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Energy - Policy, Economics, Management & Transport | Energy Resources and Systems

Energy Resources and Systems

Volume 2: Renewable Resources

Ghosh, Tushar, Prelas, Mark

2011, XII, 727p. 336 illus., 171 illus. in color.

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Textbook Excellence Award
  • Exhaustive treatment of subject
  • Hot topic
  • Companion volume to earlier volume

This second volume of Energy Resources and Systems is focused on renewable energy resources. Renewable energy mainly comes from wind, solar, hydropower, geothermal, ocean, bioenergy, ethanol and hydrogen. Each of these energy resources is important and growing. For example, high-head hydroelectric energy is a well established energy resource and already contributes about 20% of the world’s electricity. Some countries have significant high-head resources and produce the bulk of their electrical power by this method. However, the bulk of the world’s high-head hydroelectric resources have not been exploited, particularly by the underdeveloped countries. Low-head hydroelectric is unexploited and has the potential to be a growth area. Wind energy is the fastest growing of the renewable energy resources for the electricity generation. Solar energy is a popular renewable energy resource. Geothermal energy is viable near volcanic areas. Bioenergy and ethanol have grown in recent years primarily due to changes in public policy meant to encourage its usage. Energy policies stimulated the growth of ethanol, for example, with the unintended side effect of rise in food prices. Hydrogen has been pushed as a transportation fuel.

Content Level » Research

Keywords » energy - future energy sources - renewable energy

Related subjects » Policy, Economics, Management & Transport - Renewable and Green Energy

Table of contents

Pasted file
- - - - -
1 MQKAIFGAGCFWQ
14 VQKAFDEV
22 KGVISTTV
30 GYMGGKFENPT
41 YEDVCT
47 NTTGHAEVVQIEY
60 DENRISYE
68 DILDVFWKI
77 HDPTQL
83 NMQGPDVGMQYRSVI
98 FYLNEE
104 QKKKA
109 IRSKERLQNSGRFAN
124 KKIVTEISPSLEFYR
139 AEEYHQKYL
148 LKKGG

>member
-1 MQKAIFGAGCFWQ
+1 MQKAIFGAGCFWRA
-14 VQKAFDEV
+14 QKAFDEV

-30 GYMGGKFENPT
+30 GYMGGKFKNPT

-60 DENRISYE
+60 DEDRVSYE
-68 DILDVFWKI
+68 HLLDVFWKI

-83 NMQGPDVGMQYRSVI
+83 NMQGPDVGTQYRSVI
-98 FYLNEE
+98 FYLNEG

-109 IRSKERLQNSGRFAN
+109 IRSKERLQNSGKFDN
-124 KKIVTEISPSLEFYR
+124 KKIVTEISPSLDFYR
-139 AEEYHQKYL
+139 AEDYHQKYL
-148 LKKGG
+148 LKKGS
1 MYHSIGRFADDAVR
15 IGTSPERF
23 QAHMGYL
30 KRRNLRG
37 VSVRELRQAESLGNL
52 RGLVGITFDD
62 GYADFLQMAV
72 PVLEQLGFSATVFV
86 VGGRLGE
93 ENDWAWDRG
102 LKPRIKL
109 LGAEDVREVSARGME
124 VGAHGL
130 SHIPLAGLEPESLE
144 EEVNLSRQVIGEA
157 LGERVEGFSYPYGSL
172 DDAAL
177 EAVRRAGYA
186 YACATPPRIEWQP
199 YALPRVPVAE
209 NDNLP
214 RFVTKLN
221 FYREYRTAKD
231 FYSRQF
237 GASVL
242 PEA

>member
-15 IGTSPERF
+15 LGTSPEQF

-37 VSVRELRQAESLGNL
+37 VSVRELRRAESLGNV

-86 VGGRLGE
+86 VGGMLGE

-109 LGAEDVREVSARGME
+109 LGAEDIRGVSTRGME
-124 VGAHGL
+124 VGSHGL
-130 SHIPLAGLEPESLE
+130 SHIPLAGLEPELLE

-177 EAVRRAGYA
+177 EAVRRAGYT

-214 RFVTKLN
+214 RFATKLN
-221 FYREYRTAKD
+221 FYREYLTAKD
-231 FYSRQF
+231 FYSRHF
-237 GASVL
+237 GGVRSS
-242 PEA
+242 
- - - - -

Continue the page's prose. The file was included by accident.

11 WIND ENERGY.- 11.1 Introduction.- 11.2 Harvesting Energy from Wind.- 11.3 Wind Resource Map.- 11.4 Land Area Requirement.- 11.5 Energy and Power from Wind.- 11.5.1 Betz Limit.- 11.6 Capacity Factor for a Wind Turbine.- 11.7 Energy Production.- 11.8 Turbine Types.- 11.8.1 Horizontal Axis Wind Turbines (HAWT).- Wind Turbine Components.- 11.8.2 Vertical Axis Wind Turbines (VAWTs).- Darrieus Wind Turbine.- Savonius Wind Turbine.- Other Lift-Type Vertical Axis Configurations.- 11.9 Comparison Between Turbines.- 11.10 Cost of Electricity from Wind Energy.- 11.10.1 Payback Time for Wind Energy Systems.- 11.10.2 Cost Reduction Efforts.- 11.11 Effect of Capacity Factor.- 11.12 Industrial Wind Turbines.- 11.13 Basic Principles of Wind Resource Evaluation.- 11.14 Wind Farm.- 11.14.1 Offshore Wind Farm.- 11.15 Small Wind Systems.- 11.16 Low Frequency Noise form Wind Turbines.- 11.16.1 Sound Intensity.- 11.16.2 Sound Pressure.- 11.16.3 The Sound Pressure Level.- 11.17 Wind Energy and Intermittency.- Summary.- References.- Problems.- 12 SOLAR ENERGY.- 12.1 Energy from the Sun.- 12.2 Energy Transfer to the Earth.- 12.2.1 Seasonal Variation.- 12.2.2 Height of the Sun in the Sky.- 12.3 Energy and the Sun.- 12.4 Use of Solar Energy.- 12.4.1 Solar Thermal Energy.- Solar Water Heating.- Space Heating of Buildings.- Space Cooling.- 12.5 Concentrating Solar Power (CSP).- 12.5.1 Trough Systems.- 12.5.2 Power Tower Systems.- 12.5.3 Dish/Engine Systems.- 12.6 Solar Thermal Molten Salt Technology.- 12.7 Photovoltaics.- 12.7.1 PV Theory.- 12.7.2 The Efficiency of Photovoltaic Cells.- Theoretical Efficiency.- Experimental Determination of PV Efficiency.- 12.7.3 The "Sun" Value.- 12.7.4 Effect of Thickness of the Cell.- 12.7.5 The Effect of Temperature.- 12.7.6 Effect of Dopant Concentration.- 12.8 From Cells to Arrays.- 12.9 Solar Cell Materials.- 12.9.1 Semiconducting Materials for Solar Cell.- Silicon.- Gallium Arsenide.- 12.10 Multijunction Cells.- 12.11 Hybrid Power Systems.- 12.12 Solar Lighting.- Summary.- References.- Problems.- 13 HYDROPOWER.- 13.1 Introduction.- 13.2 Hydropower Systems.- 13.3 Hydropower System Construction Methods.- 13.3.1 Impoundment.- Dam.- Spillways.- 13.4 Hydroturbine.- 13.4.1 Impulse Turbine.- Pelton Turbine.- Turgo Wheel Turbine.- Cross-Flow or Ossberger Tutbine.- 13.4.2 Reaction Turbine.- Propeller Turbine.- Francis Turbine.- Kinetic Energy Turbine.- 13.5 Selection of Turbines.- 13.6 Run-Of-The-River Hydropower Systems.- 13.7 Small Hydroelectric Power System.- 13.7.1 Components of a Small Hydro Power System.- 13.8 Micro-Head Hydropower Systems.- 13.8.1 Selection of Turbine for Small or Micro Head Systems.- 13.9 Pumped Storage Hydropower System.- 13.10 Calculation of Power from Water Flow.- 13.10.1 Local Head Losses.- Head Loss Equations for Closed Channels.- 13.10.2 Head Losses in Open Channels.- 13.11 Hydropower System Efficiency.- 13.12 Fish Ladder and Fish Passage in Hydropower Systems.- Summary.- Reference.- Problem.- 14 GEOTHERMAL ENERGY.- 14.1 Introduction.- 14.2 Resource Identification.- 14.3 Geothermal Systems.- 14.4 Applications.- 14.4.1 Electricity Generation.- Hydrothermal Fluid.- Geopressurized Brines.- Enhanced (Engineered) Geothermal Systems.- Magma.- 14.4.2 Direct Use of Geothermal Energy.- 14.4.3 Ambient Ground Heat/Geothermal Heat Pump.- Closed-Loop Systems.- Open-Loop System.- Summary.- References.- Problem.- 15 OCEAN ENERGY.- 15.1 Introduction.- 15.2 Wave Power.- 15.3 Theory.- 15.3.1 Linear Wave Theory.- 15.3.2 Energy Transport and Power.- Deep-Water Waves.- Shallow-Water Waves.- Intermediate Depths.- 15.3.3 Applicability of Linear Wave Theory.- 15.3.4 Significant Wave Height.- 15.4 Wave Power.- 15.4.1 Tapered Channel (TAPCHAN).- 15.4.2 Terminator Device/Oscillating Water Column.- 15.4.3 Point Absorber.- 15.4.4 Attenuator.- 15.4.5 Overtopping Devices.- 15.5 Tidal Current Energy.- 15.5.1 Tidal Barrage Method.- 15.5.2 Principles of Operation.- Single-Basin Tidal Barrage Mode.- Double-Basin Systems.- 15.5.3 Tidal Lagoons.- 15.5.4 Tidal Fence.- 15.5.5 Tidal Turbine Method.- Horizontal Axis Turbines (HAT).- Vertical Axis Turbines.- 15.5.6 Linear Lift Mechanism or Oscillating Hydroplane Systems.- 15.5.7 Venture Based Systems.- 15.6 Tidal Farm.- 15.7 Ocean Thermal Energy Conversion (OTEC).- 15.7.1 Closed-Cycle OTEC System.- Work Done in the Closed/Anderson Cycle.- 15.7.2 Open-Cycle OTEC System.- Work Done by Open Cycle OTEC.- 15.7.3 Hybrid OTEC System.- 15.7.4 Components of an OTEC System.- 15.7.5 Byproducts of OTEC System.- Summary.- References.- Problems.- 16 BIOENERGY.- 16.1 Introduction.- 16.2 Energy Source of Biomass.- 16.3 Composition of Biomass.- 16.3.1 Lignocellulosic Biomass.- 16.3.2 Hemicellulose.- 16.3.3 Lignin.- 16.4 Types of Biomass.- 16.5 Biomass Resources, Land Requirement, and Production.- 16.5.1 Energy Crops Production Area.- 16.5.2 Lignocellulosic Based Biomass.- 16.5.3 Land for Biomass.- 16.5.3 Land for Biomass.- 16.6 Wood Fuel.- 16.6.1 Unit of Wood.- 16.6.2 Wood Burning.- 16.7 Use of Biomass.- 16.7.1 Process Heat and Steam Generation.- 16.7.2 Electric Power Generation.- Direct-Fired System.- Co-Fired Biopower Plants.- Gasification Process.- Small, Modular Systems.- 16.8 Biomethane.- 16.9 BioFuels.- 16.9.1 Biodiesel.- 16.9.2 Biofuel Production Method.- 16.10 Biofeedstock for Industrial Chemicals.- Summary.- References.- Problems.- 17 ETHANOL.- 17.1 Introduction.- 17.2 Ethanol Production from Corn.- 17.2.1 Structure, Types, and Composition of Corn.- 17.2.2 Processing of Corn.- Dry Milling Process for Ethanol Production.- Wet Milling.- 17.2.3 Fermentation Process.- 17.2.4 Byproducts from Corn Processing.- 17.2.5 Comparison between Dry Mill and wet Mill Processes.- 17.3 Sugar Crop Fermentation.- 17.4 Corn Versus Sugarcane.- 17.5 Production of Ethanol from Cellulosic Biomass.- 17.5.1 Pretreatment.- Uncatalyzed Steam Explosion Process.- Liquid Hot Water Process.- Acid Pretreatment Process.- Lime Pretreatment.- Ammonia Fiber Expansion (AFEX) Pretreatment.- Ammonia Recycle Percolation (ARP) Pretreatment.- 17.5.2 Hydrolysis.- Acid Hydrolysis.- Enzymatic Hydrolysis.- 17.5.3 Fermentation and Process Integration.- Sequential Hydrolysis and Fermentation(SHF).- Simultaneous Saccharification and Fermentation (SSF).- Simultaneous Saccharification and Co-Fermentation (SSCF).- Consolidated BioProcessing (CBP).- 17.6 Energy Balance.- 17.7 DDGS Market.- 17.8 Water Requirements for Corn Growing.- 17.9 Fuel Ethanol Quality Comparison.- 17.10 E-Diesel.- Summary.- References.- Problems.- 18 HYDROGEN ENERGY.- 18.1 Introduction.- 18.2 Hydrogen Economy.- 18.3 Hydrogen Demand.- 18.4 Hydrogen Internal Combustion Engine.- 18.5 Hydrogen Production Methods.- 18.5.1 Reforming of Natural Gas.- Steam Methane Reforming Catalyst.- Partial Oxidation.- Autothermal Reforming for Hydrogen Production.- 18.5.2 Biomass Gasification.- 18.5.3 Reforming of Biofuel.- 18.5.4 Hydrogen from Coal.- 18.5.5 High-Temperature Water Splitting.- One Step Reaction.- Two or Multiple Step Reactions.- 18.6 Nuclear Energy for Hydrogen Production.- 18.6.1 Water Electrolysis.- 18.6.2 High Temperature Electrolysis (HTE) of Steam.- Efficiency of High Temperature Electrolysis Cycle.- 18.6.3 Thermochemical Water Splitting.- Sulfur-Iodine Cycle (S-I Cycle).- Ca–Br–Fe (UT-3) Cycle.- Cu–Cl Cycle.- Comparison of the Processes.- Reactor Types for Hydrogen Production.- 18.7 Solar Energy for Hydrogen Production.- 18.7.1 High-Temperature Water Splitting - Solar Concentrators.- 18.7.2 Solar Reforming of Natural Gas.- 18.7.3 Thermochemical Solar Cycle.- Zinc/Zinc Oxide Cycle.- Fe3O4/FeO Cycle.- 18.8 Electrolytic Process.- 18.8.1 Alkaline Electrolysis.- 18.9 Thermochemical Hybrid Cycles.- 18.10 Hydrogen from Wind Energy.- 18.11 Hydrogen from Biomass.- 18.12 Photolytic Processes.- 18.12.1 Photobiological Water Splitting.- Hydrogenase Enzyme-Catalyzed Hydrogen Production.- Nitrogenase-Enzyme Catalyzed Hydrogen Production.- 18.12.2 Photocatalytical Processes.- 18.13 Cost of Hydrogen Production.- 18.14 Hydrogen Storage.- 18.14.1 High Pressure Cylinder.- Composite Tanks.- Glass Microspheres.- 18.14.2 Liquid Hydrogen Storage System.- Cryogenic Liquid Hydrogen (LH2).- NaBH4 Solutions.- Rechargeable Organic Liquids.- 18.14.3 Carbon and Other High Surface Area Materials18.14.4 Clathrates.- 18.14.5 Hydrides.- Rechargeable Hydrides.- Alanates.- Borohydrides.- Chemical Hydrides (H2O-Reactive).- Chemical Hydrides (Thermal).- Desorption of Hydrogen from Hydrides.- Borane.- 18.15 Comparison of Hydrgen Storage Capacity.- 18.16 Hydrogen Delivery Methods.- Summary.- References.- Problems.- APPENDICES.- Appendix XI: Wind Energy.- Appendix XII: Solar Energy.- Appendix XIII: Hydropower.- Appendix XIV: Geothermal Energy.- Appendix XV: Ocean Energy.- Appendix XVI: Bioenergy.- Appendix XVII: Ethanol.- Appendix XVIII: Hydrogen.